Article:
Here’s the thing about teacher movies: they’re all the same. Like exactly the same. Here’s the formula: an instructor, often reluctantly, is saddled with the job of teaching a difficult subject to a group of students who, more than likely, want no part of the educational process. After some initially frosty relations, the teacher taps into a well of passion for the subject, thereby breaking through to a point where he or she understands the students, and vice versa. The students then accomplish their goals thanks to the inspiration of their noble guru. And wouldn’t you know it, the teacher learns a few things along the way, too: because education is a two-way street, yo! Here it is as an algebraic equation:
[G(T + S)]2 = I
Where G = students’ goals, T = teacher’s passion, S = student’s reluctance to learn, and I = total inspiration.
Because we’re dealing in such a formulaic category, it’s tough to pick the actual “Ultimate Teacher Movie.” But I’m going with a simple guideline: which one is the most entertaining? And the answer is clear:
Summer School (1987)
I know I’m supposed to pick To Sir, With Love or Stand and Deliver or Lean on Me or The Miracle Worker. And those are all very good movies. Which is exactly the problem. You want a teacher? Let’s talk about Freddy Shoop (played by Mark Harmon). This guy goes through a lot. First, he’s a gym teacher teaching English. Second, it was summer! Mark Thackeray may not have wanted to teach, either, but at least he didn’t have to sacrifice a Hawaiian vacation. Also (spoiler alert!), the kid who was in the bathroom got the highest score on the test.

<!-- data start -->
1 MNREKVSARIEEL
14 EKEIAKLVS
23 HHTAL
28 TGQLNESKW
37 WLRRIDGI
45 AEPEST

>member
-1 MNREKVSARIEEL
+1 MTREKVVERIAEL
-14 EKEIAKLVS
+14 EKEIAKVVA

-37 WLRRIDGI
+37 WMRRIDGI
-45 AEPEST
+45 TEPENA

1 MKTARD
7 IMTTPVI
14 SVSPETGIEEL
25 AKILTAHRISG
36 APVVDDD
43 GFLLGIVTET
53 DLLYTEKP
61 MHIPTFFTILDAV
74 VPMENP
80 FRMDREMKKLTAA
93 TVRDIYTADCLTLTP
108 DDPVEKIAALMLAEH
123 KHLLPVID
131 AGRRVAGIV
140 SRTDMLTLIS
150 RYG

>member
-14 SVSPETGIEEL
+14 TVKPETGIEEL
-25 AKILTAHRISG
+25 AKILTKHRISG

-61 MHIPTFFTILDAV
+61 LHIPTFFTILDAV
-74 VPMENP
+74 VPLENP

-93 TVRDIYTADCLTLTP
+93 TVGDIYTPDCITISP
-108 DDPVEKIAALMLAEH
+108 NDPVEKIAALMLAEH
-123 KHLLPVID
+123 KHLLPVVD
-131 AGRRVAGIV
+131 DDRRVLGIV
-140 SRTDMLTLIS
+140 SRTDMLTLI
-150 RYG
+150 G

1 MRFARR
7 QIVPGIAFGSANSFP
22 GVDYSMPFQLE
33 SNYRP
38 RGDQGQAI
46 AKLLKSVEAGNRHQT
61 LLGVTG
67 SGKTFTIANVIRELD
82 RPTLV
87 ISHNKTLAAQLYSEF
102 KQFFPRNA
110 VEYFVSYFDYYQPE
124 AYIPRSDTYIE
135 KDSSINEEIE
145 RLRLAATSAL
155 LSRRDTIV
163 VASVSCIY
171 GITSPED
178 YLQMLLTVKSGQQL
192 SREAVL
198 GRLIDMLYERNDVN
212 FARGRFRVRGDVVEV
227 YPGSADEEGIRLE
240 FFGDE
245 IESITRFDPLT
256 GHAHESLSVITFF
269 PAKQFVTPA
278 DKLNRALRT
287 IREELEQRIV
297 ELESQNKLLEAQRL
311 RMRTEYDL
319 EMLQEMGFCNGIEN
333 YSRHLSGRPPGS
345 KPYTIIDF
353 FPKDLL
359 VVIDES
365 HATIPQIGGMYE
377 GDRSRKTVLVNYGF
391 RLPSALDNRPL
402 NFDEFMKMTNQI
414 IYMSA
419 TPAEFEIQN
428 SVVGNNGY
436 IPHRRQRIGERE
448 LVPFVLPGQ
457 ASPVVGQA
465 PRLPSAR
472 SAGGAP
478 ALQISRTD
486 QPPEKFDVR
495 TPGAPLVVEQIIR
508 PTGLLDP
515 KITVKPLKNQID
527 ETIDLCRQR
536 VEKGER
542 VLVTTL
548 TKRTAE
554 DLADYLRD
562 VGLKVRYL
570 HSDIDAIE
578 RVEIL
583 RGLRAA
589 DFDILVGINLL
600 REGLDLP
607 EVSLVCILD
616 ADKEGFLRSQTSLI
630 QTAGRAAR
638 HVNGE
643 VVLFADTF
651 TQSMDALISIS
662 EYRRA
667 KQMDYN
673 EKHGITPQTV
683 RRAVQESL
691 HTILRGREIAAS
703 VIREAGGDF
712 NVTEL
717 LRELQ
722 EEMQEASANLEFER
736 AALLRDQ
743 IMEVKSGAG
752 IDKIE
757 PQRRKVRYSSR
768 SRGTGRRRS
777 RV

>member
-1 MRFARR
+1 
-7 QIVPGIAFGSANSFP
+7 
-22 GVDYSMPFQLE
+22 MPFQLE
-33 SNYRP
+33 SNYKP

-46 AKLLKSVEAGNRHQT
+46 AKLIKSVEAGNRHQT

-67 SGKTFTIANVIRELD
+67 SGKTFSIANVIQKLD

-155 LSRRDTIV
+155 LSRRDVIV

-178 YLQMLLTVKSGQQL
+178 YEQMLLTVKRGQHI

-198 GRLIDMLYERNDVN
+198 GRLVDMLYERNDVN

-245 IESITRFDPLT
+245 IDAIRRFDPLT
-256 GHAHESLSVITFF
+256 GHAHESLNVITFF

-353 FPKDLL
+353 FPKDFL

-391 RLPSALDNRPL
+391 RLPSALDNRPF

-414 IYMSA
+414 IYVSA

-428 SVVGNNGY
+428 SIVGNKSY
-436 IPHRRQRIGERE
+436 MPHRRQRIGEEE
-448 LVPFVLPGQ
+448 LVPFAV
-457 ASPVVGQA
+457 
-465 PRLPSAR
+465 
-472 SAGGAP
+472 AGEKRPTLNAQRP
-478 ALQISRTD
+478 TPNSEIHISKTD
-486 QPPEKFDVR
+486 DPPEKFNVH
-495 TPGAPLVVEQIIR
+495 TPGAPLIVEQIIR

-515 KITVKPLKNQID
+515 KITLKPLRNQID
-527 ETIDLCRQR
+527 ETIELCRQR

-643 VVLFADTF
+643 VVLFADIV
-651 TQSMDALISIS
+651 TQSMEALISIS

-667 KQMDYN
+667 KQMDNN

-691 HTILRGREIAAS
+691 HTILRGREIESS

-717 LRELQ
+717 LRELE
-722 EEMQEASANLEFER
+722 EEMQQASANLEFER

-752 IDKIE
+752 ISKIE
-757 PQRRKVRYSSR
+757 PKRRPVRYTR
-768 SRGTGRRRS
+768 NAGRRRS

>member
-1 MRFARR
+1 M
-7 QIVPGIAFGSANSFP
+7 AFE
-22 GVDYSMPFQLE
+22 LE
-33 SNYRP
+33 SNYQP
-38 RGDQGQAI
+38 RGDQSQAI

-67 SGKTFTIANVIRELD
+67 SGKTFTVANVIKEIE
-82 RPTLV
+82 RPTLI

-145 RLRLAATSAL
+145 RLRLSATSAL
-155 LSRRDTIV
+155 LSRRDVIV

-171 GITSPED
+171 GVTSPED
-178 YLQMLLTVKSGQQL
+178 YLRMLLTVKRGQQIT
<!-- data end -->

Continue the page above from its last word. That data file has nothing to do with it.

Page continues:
“What are you watching?”
“Safe use of Power Tools.”
“I remember you, where you been?”
“For six weeks?”
“My zipper got stuck.”
“You passed and I failed? You asshole, how could you do that to me?”
“It was an accident! I’ll take it again! I can fail, I know I can!”
To Sir With Love (1967)
“I am sick of your foul language, your crude behavior and your sluttish manner.”
This film may not have invented the whole “inspirational teacher” thing, but thanks to Sidney Poitier, it set the standard.
Stand and Deliver (1988)
“Tough guys don’t do math. Tough guys fry chicken for a living.”
Edward James Olmos shines in the powerful role of Mr. Escalante, a Hispanic teacher who’s trying to convince his Hispanic students that math is worth learning.
Dead Poets’ Society (1989)
“Sucking all the marrow out of life doesn’t mean choking on the bone.”
A few years before taking up a career as a parody of himself, Robin Williams taught 90 percent of Americans the only Latin phrase they know.
• School of Rock (2003)
“Your kids have all really touched me, and I’m pretty sure that I’ve touched them.
Inverted formula! The teacher is a terror, and the kids are eager to learn!
Lean On Me (1989)
“We don’t want a good principal! We want Mr. Clark!”
OK, you got me: this is more of a “principal” movie, but why not? Morgan Freeman stars as “Crazy Joe” Clark, the tough-as-nails principal who cleans up a tough town. Comes with its own version of the “coach stays” scene from Hoosiers.
The Miracle Worker (1962)
“It’s less trouble to feel sorry for her than it is to teach her anything better.”
Anne Bancroft stars as the woman who taught Helen Keller how to speak. Eric Cartman’s musical version was pretty good, too.